Research released today by the CCMA (Call Centre Management Association) highlights the changing nature of calls taken in the contact centre are having an impact on frontline wellbeing, with more than half of frontline colleagues reporting at least one symptom of work-related stress or burnout.
The good news is that employers are stepping up and providing support, with 42% of frontline colleagues receiving a bonus payment in 2022.
The research report, Wellbeing in the Contact Centre, unveils the cognitive load on the front line is becoming consistently more intense as simpler queries that offer advisors respite are increasingly deflected to self-serve. As a result, it’s getting harder for frontline colleagues to take appropriate breaks and recharge during the working day. The ability to take breaks is the most important factor separating those who experience signs of stress and burnout, versus those who do not.
Stephen Yap, CCMA’s Research Director, led the project and said, “Resilience is a collective concept and organisations and leaders have a critical role to play as the onus has shifted from self-managing to organisations’ responsibility to support. When you have more than half (52%) of frontline colleagues concerned about their ability to make ends meet, it’s not really surprising that more than a third of colleagues turn up for work when sick. It has become evident that organisations should be building shrinkage time into resourcing plans to allow people to take those valuable breaks.”
Interestingly, the research also revealed that 28% of frontline colleagues say they have cut back on essentials such as food and energy, with 17% saying they have used a food bank in the past year. In addition, 23% say they already spend more time in the office due to rising energy costs, and a further 41% say they may do so in the future, fuelling a return to the office.
“Colleague wellbeing has always been a priority in contact centres, but the experiences of recent years have placed it firmly at the very top of the agenda,” explains CEO at the CCMA, Leigh Hopwood. “We have conducted this incredibly thorough piece of research, canvassing views from across our community using multiple methods, to better understand wellbeing in the contact centre. I’d like to thank all those that supported this project, as the findings are fascinating and I hope provide the evidence for organisations to continue to build on their wellbeing programmes.”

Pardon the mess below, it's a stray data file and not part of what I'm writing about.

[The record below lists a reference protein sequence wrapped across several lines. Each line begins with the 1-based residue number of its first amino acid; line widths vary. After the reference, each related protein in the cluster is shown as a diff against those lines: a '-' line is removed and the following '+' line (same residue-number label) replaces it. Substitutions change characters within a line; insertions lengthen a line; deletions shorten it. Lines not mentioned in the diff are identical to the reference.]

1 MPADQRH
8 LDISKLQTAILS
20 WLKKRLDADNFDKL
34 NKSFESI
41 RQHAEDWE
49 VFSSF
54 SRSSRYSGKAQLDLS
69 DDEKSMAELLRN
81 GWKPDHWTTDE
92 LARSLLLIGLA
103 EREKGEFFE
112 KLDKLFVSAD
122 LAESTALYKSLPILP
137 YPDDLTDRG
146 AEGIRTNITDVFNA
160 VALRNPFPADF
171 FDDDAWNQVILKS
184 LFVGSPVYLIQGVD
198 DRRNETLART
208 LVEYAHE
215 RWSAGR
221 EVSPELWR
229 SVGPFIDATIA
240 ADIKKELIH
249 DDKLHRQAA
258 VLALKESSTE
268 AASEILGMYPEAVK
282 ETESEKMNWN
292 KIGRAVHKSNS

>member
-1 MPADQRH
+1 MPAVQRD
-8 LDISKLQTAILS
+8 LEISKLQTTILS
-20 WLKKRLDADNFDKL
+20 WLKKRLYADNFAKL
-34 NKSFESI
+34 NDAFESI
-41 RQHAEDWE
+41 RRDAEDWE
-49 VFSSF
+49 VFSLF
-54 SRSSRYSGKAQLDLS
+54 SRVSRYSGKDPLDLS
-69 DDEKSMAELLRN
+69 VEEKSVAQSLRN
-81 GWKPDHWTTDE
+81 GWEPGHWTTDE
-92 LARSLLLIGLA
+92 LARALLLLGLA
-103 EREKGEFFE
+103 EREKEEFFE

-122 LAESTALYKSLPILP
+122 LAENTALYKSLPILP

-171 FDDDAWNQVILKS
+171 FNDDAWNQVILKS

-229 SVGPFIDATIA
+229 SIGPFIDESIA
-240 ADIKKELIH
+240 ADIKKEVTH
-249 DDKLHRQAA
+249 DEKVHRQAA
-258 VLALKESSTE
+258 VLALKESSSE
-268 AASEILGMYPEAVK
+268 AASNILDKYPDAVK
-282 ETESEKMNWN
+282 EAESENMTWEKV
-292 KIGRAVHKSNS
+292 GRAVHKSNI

“At Sabio, we’re strong advocates of highlighting the importance of advisor wellbeing and advisor empowerment,” says Tim Pickard, CMO at Sabio Group, supporters of the research. “We believe a healthy and happy workforce directly correlates to better customer service, experiences and relations. As workplace mental health rightly moves up the executive agenda, this report is full of tangible insights in support of strategies that place the health and wellbeing of people at the heart of a vibrant and performant contact centre operation.
“This research is essential reading for anyone involved in the contact centre industry. It will help to raise awareness of the benefits that positive wellbeing and advisor empowerment can bring – and not just to the contact centre itself, but the wider business overall.”
Led by the CCMA’s Research Director, Stephen Yap, this research comprised both qualitative and quantitative methods, findings from which are integrated throughout this report. In-depth interviews were conducted with eight advisors and team leaders. Further group discussions were convened with 11 Heads of Contact Centre and Directors. All of these conversations occurred during November and December 2022. In addition, a structured online survey was conducted in November 2022 among n=303 frontline colleagues in the UK. To be included in the survey, participants had to be working full or part-time in an external customer-facing role with an annual salary of no more than £40,000.
Download the report
The research is a free download from the CCMA website: https://www.ccma.org.uk/colleague-wellbeing-in-contact-centres/